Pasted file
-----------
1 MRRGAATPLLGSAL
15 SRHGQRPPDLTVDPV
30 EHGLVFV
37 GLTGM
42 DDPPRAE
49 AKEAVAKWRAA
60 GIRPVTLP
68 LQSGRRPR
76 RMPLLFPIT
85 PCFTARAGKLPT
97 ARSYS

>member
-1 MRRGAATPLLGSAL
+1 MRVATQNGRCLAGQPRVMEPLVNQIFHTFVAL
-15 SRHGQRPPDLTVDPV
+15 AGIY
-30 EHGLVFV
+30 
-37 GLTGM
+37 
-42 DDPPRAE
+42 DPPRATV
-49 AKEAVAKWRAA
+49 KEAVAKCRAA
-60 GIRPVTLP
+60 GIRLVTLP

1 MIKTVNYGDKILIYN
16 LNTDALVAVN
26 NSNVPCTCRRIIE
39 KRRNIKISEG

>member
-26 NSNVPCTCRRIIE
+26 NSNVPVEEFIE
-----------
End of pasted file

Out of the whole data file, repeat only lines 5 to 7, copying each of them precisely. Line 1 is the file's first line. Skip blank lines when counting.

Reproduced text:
42 DDPPRAE
49 AKEAVAKWRAA
60 GIRPVTLP